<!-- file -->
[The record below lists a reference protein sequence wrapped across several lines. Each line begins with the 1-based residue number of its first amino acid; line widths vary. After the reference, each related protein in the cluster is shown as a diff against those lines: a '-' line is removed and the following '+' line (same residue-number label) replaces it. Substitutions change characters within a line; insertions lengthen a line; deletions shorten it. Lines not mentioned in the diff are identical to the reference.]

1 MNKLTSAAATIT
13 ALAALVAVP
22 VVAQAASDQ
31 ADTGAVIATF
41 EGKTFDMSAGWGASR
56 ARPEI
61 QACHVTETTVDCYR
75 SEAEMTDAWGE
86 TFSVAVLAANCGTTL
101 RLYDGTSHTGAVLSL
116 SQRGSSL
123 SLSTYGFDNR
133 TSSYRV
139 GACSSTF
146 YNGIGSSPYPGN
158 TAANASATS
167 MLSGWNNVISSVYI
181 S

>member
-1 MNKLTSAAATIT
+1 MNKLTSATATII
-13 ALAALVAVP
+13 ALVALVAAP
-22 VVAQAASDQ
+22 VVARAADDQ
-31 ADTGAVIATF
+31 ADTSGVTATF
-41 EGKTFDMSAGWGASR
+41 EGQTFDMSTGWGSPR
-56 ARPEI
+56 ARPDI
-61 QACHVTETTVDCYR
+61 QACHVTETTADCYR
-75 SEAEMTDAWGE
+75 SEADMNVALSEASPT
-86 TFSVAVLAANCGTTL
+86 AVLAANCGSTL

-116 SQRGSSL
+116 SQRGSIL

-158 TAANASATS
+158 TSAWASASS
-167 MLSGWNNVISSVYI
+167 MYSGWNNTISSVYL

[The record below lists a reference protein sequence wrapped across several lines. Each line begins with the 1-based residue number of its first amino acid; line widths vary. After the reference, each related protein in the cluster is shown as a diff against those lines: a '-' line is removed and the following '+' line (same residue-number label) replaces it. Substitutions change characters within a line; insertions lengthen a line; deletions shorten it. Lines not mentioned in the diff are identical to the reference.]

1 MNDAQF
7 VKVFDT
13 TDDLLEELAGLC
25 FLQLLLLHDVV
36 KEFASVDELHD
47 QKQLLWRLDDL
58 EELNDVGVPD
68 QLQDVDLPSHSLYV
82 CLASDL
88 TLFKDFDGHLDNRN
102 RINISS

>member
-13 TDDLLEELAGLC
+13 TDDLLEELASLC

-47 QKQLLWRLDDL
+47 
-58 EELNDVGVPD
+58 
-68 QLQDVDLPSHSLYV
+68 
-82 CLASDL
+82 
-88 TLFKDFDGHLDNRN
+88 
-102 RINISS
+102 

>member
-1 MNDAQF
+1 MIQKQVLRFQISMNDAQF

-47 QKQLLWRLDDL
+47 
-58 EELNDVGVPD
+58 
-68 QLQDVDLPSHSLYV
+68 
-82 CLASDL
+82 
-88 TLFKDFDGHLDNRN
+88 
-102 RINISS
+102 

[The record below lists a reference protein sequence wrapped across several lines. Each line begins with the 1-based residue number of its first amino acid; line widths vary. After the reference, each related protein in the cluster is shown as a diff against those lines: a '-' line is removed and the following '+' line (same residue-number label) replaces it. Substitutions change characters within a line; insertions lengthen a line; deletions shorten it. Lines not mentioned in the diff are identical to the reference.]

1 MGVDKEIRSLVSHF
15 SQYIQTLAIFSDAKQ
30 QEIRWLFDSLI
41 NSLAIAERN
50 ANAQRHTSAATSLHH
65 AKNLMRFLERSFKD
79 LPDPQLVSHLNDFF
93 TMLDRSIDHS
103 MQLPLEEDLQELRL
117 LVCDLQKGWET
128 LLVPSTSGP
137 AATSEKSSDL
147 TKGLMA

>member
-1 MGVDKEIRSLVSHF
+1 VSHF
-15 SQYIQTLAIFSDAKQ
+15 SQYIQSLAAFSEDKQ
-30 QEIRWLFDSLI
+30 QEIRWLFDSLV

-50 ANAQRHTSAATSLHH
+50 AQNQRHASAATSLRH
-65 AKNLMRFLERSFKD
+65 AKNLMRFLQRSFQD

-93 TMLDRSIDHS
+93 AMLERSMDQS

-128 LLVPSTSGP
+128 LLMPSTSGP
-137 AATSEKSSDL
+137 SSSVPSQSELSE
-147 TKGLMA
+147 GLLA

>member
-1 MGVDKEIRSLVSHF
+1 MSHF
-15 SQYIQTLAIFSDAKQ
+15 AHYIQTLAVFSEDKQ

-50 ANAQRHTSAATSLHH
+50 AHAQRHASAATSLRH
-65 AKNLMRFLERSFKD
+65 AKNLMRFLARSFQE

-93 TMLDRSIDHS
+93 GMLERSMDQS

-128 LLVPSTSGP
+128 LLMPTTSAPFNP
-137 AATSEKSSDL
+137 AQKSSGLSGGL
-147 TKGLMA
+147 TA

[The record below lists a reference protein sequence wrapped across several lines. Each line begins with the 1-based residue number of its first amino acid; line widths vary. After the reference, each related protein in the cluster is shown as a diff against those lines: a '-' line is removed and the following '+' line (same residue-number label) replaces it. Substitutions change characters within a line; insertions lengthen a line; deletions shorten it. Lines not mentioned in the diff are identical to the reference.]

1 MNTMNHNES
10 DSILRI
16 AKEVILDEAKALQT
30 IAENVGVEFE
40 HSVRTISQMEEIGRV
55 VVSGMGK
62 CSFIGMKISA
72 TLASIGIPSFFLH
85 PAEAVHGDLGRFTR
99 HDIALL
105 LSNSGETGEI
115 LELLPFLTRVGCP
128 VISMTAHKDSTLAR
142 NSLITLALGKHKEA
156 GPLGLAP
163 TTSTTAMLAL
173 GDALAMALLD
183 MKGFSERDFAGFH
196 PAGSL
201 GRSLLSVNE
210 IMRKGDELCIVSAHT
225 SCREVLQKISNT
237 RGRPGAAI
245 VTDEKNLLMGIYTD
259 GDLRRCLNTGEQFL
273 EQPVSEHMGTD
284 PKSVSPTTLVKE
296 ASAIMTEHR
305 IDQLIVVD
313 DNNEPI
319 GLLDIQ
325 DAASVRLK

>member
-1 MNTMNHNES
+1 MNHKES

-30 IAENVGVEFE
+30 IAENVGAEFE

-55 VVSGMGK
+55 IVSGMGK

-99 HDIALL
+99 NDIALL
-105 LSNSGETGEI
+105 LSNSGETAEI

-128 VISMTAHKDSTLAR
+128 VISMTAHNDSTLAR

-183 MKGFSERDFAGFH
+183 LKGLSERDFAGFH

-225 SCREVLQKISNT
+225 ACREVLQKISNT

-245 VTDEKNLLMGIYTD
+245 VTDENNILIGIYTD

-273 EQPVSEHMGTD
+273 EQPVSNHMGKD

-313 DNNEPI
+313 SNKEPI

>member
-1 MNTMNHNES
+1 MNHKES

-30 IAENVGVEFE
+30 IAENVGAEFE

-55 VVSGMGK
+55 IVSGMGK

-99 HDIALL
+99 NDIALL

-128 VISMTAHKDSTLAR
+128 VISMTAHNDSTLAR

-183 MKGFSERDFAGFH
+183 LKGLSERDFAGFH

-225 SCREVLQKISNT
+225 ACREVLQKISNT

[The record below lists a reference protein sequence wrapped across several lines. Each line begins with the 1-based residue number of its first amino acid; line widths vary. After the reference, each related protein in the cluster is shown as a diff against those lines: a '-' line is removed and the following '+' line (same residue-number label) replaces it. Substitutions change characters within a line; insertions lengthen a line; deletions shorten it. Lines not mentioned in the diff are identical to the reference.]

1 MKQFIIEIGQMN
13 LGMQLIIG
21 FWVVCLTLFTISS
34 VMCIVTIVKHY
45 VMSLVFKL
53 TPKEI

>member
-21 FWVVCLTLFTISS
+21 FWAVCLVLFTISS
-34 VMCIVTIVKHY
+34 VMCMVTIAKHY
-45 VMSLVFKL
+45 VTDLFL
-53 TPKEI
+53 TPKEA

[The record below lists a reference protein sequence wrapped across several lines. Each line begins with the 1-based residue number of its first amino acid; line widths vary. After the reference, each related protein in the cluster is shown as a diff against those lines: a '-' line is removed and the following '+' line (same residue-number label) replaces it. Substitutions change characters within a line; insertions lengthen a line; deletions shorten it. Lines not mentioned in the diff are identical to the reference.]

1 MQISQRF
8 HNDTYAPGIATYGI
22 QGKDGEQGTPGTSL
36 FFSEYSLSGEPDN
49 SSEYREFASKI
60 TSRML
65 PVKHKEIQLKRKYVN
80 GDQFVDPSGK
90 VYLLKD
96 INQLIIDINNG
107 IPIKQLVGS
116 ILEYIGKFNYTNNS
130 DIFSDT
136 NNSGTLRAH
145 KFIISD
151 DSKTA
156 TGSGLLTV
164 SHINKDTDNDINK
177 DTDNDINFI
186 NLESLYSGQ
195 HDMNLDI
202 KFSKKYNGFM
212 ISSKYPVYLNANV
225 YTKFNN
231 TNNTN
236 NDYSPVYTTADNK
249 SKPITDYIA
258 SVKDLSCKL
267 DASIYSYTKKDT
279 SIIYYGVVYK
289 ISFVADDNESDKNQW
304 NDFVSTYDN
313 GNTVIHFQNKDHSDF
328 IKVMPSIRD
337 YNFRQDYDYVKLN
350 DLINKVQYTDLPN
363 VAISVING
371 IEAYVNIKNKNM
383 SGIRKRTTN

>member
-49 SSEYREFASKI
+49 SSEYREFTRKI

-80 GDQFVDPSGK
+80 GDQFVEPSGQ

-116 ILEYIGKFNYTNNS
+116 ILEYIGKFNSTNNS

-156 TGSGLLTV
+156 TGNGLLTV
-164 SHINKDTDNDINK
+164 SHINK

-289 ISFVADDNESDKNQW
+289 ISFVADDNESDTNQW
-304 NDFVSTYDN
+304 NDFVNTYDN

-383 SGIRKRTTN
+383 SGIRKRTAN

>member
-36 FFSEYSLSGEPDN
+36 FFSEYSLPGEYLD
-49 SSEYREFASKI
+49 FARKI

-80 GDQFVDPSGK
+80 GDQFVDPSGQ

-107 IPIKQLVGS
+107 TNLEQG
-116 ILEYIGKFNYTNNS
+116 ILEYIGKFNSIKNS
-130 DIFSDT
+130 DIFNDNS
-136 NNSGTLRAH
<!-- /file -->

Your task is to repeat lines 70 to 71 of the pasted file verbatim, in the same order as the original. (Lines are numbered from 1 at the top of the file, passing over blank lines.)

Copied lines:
-102 RINISS
+102 